Friday, July 13, 2018

Meandering Through Mearns

One of things I like while out travelling is spotting a church spire in the distance. Like a moth to flame, I am drawn to that church!

From a distance is how we first saw St. Charles Borromeo Roman Catholic Church (Est. 1930) at Mearns, AB. Once we arrived at the church, we saw a house on either side of it and that appeared to be all there is left at Mearns. As we continued on our trip, we unintentionally found the St. Charles Cemetery just to the NE of the church. A sign at the location stated that the original St. Charles was located here from 1902-1930.

After looking up the church, it looks like it hold services once a month. Weekend masses rotate between it and 3 other parishes in the area. I have been to the 3 other places but only happened to take a photo of the church in Villeneuve. The other parishes are in Riviere Qui Barre and Calahoo.

Nice church. Darn powerlines.



At the entrance to the cemetery.

B&W and Darn Powerlines. 




26 comments:

  1. I love the old churches too Jenn. If the walls could talk...

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    1. Thanks Marie, such history in these places!

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  2. Everything looks very nicely maintained!

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    1. Hi Debra, I am wondering if the caretaker lives in one of the 2 houses there.

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  3. A beautiful church, I love seeing this well maintained and cared for church. Those darn powerlines look the same here too. :)

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    1. Thanks Bill, similar shape to many country churches here but still unique and beautiful!

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  4. Glad it's still used a little bit.

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  5. I didn't notice the powerline until you pointed it out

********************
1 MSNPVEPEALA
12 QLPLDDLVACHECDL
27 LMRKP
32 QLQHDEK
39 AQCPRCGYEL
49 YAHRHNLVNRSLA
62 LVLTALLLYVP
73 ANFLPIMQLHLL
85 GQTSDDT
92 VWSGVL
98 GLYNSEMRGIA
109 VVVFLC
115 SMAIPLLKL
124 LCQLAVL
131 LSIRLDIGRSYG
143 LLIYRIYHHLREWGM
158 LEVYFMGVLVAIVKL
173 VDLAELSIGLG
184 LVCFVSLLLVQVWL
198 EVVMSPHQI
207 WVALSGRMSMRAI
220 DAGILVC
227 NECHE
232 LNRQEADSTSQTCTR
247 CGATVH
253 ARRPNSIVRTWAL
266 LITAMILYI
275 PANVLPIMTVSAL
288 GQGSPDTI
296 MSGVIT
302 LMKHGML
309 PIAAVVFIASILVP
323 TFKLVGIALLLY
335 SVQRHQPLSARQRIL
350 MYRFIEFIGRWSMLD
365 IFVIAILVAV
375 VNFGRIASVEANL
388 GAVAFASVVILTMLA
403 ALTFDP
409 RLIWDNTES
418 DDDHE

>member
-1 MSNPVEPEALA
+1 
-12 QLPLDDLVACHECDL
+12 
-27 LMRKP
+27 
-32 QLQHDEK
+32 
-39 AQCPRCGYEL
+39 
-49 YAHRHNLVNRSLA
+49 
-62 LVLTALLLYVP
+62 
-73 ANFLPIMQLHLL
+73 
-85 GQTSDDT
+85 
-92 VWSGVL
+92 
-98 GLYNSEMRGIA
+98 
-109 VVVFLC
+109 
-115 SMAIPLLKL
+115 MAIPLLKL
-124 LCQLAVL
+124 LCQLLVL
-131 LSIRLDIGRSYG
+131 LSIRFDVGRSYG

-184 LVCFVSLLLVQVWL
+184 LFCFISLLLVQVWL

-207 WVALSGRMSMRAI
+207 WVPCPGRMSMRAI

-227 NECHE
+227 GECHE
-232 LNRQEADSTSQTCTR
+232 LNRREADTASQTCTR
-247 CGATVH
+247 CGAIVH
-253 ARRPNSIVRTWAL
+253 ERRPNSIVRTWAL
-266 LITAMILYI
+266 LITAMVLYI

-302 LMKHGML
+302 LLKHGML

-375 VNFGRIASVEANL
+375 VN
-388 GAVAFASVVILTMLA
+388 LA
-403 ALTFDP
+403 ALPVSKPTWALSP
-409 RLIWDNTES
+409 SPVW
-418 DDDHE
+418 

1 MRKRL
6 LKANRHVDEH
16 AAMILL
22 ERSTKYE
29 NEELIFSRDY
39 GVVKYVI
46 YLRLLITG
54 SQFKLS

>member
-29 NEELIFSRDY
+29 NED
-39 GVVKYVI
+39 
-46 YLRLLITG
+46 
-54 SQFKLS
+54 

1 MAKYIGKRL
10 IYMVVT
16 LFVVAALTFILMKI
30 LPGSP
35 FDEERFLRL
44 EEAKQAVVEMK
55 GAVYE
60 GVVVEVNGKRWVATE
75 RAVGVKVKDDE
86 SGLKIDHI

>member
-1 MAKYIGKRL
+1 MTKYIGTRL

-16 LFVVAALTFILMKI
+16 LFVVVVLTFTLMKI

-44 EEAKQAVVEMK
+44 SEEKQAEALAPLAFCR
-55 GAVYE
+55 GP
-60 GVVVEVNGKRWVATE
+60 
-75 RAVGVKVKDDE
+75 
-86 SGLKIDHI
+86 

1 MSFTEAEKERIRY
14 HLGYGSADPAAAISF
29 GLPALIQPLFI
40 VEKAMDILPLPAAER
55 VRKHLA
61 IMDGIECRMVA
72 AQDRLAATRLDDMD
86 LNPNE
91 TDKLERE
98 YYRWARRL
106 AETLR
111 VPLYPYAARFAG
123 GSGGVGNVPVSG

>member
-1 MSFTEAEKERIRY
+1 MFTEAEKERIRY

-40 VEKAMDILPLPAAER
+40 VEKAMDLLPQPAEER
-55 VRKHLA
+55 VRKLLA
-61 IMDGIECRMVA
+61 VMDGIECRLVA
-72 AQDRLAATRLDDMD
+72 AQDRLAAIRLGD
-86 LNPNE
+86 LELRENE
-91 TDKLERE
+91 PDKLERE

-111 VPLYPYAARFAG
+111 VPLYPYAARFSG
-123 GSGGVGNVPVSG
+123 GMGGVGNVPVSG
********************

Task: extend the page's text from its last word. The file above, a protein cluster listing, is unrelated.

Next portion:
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    1. They drive me crazy but not enough to edit them out or anything.

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  6. Beautiful church! Those powerlines could be Photoshopped out but they can be a pain... better to move the feet if possible. Sometimes that just isn't possible.

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    1. Hi Steve, I will just have to live with them in this case lol. Did you notice my previous post about the train museum? It was very cool! I am sure you would enjoy the museum!!

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  7. How you'd love it here in East Anglia (UK) - there's almost always a church tower or spire visible! I'm always intrigued by N American churches in that they follow the overall shapes and design of European and British churches but almost always they are built in wood, even in areas where there is plenty of stone available. Executing those Gothic windows must be difficult using timber.

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    1. Hi John, I would be in my glory over there I am sure. I did see parts of the UK when I was younger and would love to go back.
      The shape of this church and many of the one rooms school houses seem to follow this design, simple and functional. Many of the original buildings were log before there was a mill in the area, if they survived they would have been covered in the milled wood. Stone buildings are rare in Alberta and would have been quite labour intensive. I am always happy to find a stone building or house.

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  8. This one is a beauty! More cemetery shots, please. :-)

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    1. Thanks Michael, I should've gone right to the cemetery. Next time!!

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  9. It is lovely! I don't know how they can afford the upkeep with services so rare.

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    1. Hi RedPat, exactly what I wonder....I am sure lots of the upkeep is by volunteers. I always also what will happen to a lot of these places once the older people that look after them are gone.

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  10. ...such a wonderful church, just the kind that I love to find. 😀

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    1. Thanks Tom, I find an old church almost every time I am out exploring! Some in use, some abandoned, but all beautiful.

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  11. all are beautiful but i especially loved the first one!!!

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    1. Thanks Debbie, I love these country churches.

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  12. That is unfortunate about the power lines, but they're still great pictures.

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    1. Thanks Danielle! At least they are all real, as I see it photos I guess! :)

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